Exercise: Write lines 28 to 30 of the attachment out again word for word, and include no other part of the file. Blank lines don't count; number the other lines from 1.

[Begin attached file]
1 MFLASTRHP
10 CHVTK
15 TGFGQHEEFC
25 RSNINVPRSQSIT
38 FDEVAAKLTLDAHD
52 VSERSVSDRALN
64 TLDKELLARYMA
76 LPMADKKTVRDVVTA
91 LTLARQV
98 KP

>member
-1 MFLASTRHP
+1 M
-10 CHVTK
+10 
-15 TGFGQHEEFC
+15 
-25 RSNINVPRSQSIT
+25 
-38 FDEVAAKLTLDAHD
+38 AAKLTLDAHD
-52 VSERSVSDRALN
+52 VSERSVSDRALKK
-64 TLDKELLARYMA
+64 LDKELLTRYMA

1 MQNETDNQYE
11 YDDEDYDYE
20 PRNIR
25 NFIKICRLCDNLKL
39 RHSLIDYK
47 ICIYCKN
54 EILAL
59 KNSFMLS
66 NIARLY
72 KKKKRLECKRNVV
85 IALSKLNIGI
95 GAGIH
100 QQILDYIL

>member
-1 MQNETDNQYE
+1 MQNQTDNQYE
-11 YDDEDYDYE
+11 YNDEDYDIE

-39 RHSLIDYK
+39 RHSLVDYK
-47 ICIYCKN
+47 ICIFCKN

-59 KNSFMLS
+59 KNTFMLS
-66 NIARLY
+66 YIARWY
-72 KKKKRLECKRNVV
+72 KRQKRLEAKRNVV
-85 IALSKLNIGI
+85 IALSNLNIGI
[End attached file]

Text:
20 PRNIR
25 NFIKICRLCDNLKL
39 RHSLIDYK